What Happens To My Previous Trademarks If I Rebrand?

Rebranding is a common strategy for businesses that want to refresh their image, reach new markets, or adapt to changing customer preferences. However, rebranding can also have implications for your trademarks, which are valuable assets that protect your brand identity and reputation. In this blog, I will explain what happens to your trademarks if you rebrand, and how you can manage them effectively.
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Rebranding is a common strategy for businesses that want to refresh their image, reach new markets, or adapt to changing customer preferences. However, rebranding can also have implications for your trademarks, which are valuable assets that protect your brand identity and reputation. In this blog, I will explain what happens to your trademarks if you rebrand, and how you can manage them effectively.

First of all, let’s clarify what a trademark is. A trademark is a word, phrase, symbol, design, or combination of these elements that identifies and distinguishes the source of your goods or services from those of others. A trademark can be registered with the United States Patent and Trademark Office (USPTO) or other governing bodies for geographic locations in which you use your mark. A registered trademark gives you exclusive rights to use your mark in connection with your goods or services, and to prevent others from using confusingly similar marks that might cause consumer confusion or dilute your brand.

When you rebrand, you may decide to change your company name, logo, slogan, or other elements of your trademark. This can affect your existing trademark rights in several ways:

  • If you change your trademark completely, you will lose the rights to your old mark. This means that you will no longer be able to enforce your old mark against infringers, and that others may be able to register or use your old mark without your permission. Therefore, if you decide to change your trademark completely, you should consider abandoning your old mark by filing a declaration of abandonment with the USPTO. This will free up the mark for others to use or register, and avoid any confusion or conflict with your new mark.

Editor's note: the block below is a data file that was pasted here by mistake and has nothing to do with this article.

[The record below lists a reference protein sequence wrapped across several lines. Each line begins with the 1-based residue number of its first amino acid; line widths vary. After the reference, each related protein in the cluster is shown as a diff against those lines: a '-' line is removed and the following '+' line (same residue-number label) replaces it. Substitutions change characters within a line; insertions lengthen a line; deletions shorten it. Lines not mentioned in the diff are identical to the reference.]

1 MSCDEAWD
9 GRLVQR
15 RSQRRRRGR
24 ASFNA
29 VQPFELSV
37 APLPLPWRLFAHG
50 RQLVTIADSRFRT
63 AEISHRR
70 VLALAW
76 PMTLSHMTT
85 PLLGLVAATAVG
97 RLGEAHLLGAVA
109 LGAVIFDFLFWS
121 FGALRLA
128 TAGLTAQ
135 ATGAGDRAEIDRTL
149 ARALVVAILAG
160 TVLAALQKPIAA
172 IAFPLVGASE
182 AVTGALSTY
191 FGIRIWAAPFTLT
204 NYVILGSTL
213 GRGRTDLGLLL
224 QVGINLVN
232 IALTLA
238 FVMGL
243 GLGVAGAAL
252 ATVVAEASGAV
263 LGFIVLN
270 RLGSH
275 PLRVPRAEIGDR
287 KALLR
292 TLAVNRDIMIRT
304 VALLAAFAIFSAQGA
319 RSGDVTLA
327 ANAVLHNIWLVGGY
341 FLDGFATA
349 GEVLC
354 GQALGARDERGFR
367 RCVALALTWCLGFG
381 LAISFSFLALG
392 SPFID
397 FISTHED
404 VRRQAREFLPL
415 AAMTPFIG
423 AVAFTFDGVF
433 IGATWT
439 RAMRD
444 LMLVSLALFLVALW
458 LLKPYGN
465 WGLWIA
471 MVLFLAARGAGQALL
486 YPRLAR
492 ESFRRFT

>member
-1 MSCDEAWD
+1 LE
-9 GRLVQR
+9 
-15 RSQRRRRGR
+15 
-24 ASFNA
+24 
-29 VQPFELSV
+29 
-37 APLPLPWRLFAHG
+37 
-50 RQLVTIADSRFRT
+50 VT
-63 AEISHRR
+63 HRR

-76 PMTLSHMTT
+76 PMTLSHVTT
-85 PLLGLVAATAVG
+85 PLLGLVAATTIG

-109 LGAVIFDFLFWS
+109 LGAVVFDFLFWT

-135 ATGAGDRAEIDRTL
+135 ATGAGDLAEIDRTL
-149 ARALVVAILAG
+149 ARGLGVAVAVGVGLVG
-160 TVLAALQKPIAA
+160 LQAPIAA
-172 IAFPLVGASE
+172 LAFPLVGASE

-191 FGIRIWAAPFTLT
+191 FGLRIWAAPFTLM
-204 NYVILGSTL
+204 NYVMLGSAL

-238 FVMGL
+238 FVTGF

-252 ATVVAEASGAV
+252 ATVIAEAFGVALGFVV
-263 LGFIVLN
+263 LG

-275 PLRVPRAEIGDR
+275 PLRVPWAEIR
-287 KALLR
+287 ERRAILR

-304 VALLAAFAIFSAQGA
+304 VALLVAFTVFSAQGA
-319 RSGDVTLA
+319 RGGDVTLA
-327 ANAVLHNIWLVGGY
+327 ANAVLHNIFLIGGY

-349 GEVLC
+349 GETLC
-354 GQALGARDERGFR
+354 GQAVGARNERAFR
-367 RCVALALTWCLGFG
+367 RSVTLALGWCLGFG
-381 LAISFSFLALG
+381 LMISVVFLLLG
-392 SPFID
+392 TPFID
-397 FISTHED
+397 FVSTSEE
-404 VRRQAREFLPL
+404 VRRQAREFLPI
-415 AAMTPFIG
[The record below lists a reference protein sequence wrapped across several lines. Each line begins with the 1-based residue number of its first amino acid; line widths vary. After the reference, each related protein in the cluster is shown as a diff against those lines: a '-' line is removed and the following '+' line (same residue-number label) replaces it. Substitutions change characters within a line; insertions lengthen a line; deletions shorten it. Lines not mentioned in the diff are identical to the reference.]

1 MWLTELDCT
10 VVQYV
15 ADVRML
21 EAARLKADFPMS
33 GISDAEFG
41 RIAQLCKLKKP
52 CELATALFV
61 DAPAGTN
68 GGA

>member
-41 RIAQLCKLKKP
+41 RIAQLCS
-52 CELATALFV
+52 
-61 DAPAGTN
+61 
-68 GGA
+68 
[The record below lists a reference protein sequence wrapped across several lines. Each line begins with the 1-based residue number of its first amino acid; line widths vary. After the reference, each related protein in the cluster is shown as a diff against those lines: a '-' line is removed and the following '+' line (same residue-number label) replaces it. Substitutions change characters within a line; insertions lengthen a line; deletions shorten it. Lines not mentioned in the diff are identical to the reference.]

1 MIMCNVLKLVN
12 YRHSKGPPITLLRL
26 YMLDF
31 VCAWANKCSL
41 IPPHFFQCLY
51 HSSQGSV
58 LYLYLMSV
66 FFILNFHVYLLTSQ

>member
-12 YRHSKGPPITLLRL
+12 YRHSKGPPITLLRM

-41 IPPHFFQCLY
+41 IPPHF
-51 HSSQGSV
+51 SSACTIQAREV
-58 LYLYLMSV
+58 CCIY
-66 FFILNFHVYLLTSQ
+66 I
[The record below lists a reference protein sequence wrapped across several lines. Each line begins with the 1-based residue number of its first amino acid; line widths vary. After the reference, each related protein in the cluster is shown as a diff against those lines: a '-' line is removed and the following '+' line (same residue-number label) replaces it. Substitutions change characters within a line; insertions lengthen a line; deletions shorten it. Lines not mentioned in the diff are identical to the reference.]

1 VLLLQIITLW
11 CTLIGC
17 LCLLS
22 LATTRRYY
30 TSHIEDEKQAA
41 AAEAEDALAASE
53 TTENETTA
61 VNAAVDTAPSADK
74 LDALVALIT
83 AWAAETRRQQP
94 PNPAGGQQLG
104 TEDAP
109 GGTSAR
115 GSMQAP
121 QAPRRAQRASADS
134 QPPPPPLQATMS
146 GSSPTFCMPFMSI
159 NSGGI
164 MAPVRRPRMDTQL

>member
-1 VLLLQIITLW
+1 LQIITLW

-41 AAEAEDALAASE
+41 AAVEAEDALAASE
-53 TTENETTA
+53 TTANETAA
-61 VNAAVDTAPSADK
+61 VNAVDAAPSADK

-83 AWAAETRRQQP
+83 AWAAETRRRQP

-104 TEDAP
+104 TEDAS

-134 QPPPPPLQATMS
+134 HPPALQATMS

• If you change your trademark partially, you may be able to keep the rights to your old mark, depending on how significant the change is. Generally speaking, if the change is minor and does not alter the distinctive character or commercial impression of your mark, you may be able to continue using and enforcing your old mark. For example, if you change the font or color of your logo, but keep the same design and word elements, you may not need to register a new mark. However, if the change is major and creates a different impression or meaning for your mark, you may need to register a new mark. For example, if you change the word element or design element of your logo, or add or delete any elements that affect the overall appearance of your mark, you may need to apply for a new registration. In this case, you should also consider whether to abandon your old mark or keep it as a secondary mark.
  • If you keep your trademark unchanged, but change other aspects of your brand identity, such as your products, services, target market, or values, you may need to update your trademark registration or file a new trademark to reflect these changes. For example, if you expand or modify your product line or service offerings, you may need to file a new trademark application to include additional classes of goods or services that correspond to your new offerings. Alternatively, if you narrow down or discontinue some of your products or services, you may need to delete those classes from your already registered mark. Similarly, if you change your target market or values, you may need to update your description of goods or services to accurately reflect how you use your mark in commerce.

As you can see, rebranding can have various effects on your trademarks. Therefore, it is important to plan ahead and consult with a trademark attorney before you rebrand. A trademark attorney can help you perform a trademark availability assessment and clearance search for your new mark, secure trademark properties such as domain names and social media handles, apply to register your new mark, maintain and protect your existing mark, and monitor third party use of your rebranded mark. By following these steps, you can ensure that your rebranding process is smooth and successful.

I hope this blog has answered some of your questions about what happens to your trademarks if you rebrand. If you have any further questions or need any assistance with rebranding or trademark matters, please feel free to contact us. We would love to hear from you and help you with your branding needs.